Also contains definitions of: bias, expectation value, expected value, limiting mean

https://doi.org/10.1351/goldbook.M03796

The outcome of an analytical measurement (application of the chemical measurement process), or value attributed to a measurand. This may be the result of direct observation, but more commonly it is given as a statistical estimate derived from a set of observations. The distribution of such estimates (estimator distribution) characterizes the chemical measurement process, in contrast to a particular estimate, which constitutes an experimental result. Additional characteristics become evident if we represent x ̂ as follows: \[\begin{array}{c}
&&& e & \\
&&& ⎴ ⎴ ⎴ & \\
\hat{x}=\tau +e = &\tau& + &\Delta& + &\delta&= \mu +\delta \\
& ⎵ ⎵ ⎵ &&& \\
& \mu &&&
\end{array}\] The true value, τ, is the value x that would result if the chemical measurement process were error-free. The error, e, is the difference between an observed (estimated) value and the true value; i.e. e = x(hat) - τ (signed quantity). The total error generally has two components, bias (Δ) and random error (δ), as indicated above. The limiting mean, µ, is the asymptotic value or population mean of the distribution that characterizes the measured quantity; the value that is approached as the number of observations approaches infinity. Modern statistical terminology labels this quantity the expectation value or expected value, E(x(carat)). The bias, Δ, is the difference between the limiting mean and the true value; i.e. Δ = µ- τ (signed quantity). The random error, δ, is the difference between an observed value and the limiting mean; i.e. δ = x ̂- µ (signed quantity).*Source: *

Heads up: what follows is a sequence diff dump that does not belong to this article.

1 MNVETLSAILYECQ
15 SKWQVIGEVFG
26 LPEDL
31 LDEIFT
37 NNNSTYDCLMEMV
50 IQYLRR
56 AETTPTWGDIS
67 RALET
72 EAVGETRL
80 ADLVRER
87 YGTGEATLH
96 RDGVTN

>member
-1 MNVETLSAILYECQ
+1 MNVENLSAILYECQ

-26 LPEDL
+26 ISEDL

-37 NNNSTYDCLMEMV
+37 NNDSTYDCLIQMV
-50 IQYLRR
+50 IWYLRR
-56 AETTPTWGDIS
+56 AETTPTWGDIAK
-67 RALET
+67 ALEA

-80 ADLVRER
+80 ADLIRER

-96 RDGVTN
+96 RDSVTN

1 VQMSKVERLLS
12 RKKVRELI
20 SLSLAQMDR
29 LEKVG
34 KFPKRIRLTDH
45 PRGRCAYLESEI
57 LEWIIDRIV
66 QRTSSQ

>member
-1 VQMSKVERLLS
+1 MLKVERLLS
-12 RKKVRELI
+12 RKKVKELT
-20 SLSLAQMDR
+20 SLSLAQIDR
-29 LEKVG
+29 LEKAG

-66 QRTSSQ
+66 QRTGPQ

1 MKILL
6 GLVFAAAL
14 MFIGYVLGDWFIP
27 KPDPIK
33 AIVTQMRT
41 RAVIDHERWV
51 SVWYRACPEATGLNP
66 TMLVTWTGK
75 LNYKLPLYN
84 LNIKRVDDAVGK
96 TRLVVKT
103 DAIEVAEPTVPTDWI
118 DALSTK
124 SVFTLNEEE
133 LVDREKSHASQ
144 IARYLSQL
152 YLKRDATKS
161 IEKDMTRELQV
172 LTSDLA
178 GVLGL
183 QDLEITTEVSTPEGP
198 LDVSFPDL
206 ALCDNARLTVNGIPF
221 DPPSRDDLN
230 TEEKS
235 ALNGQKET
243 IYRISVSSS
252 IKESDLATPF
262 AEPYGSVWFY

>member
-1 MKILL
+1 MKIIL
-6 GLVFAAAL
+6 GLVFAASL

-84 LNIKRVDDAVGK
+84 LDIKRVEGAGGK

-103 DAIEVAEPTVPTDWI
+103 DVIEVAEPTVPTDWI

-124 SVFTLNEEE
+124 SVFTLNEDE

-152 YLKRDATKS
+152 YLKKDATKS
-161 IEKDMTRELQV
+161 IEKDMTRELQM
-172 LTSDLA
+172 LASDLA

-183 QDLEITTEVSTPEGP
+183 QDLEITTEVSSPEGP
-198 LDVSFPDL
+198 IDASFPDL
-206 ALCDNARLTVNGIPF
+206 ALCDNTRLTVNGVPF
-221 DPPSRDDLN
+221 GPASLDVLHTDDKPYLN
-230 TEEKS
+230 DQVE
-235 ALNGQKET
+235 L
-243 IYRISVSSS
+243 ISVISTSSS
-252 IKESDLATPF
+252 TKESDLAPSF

PAC, 1995,*67*, 1699. 'Nomenclature in evaluation of analytical methods including detection and quantification capabilities (IUPAC Recommendations 1995)' on page 1705 (https://doi.org/10.1351/pac199567101699)

PAC, 1995,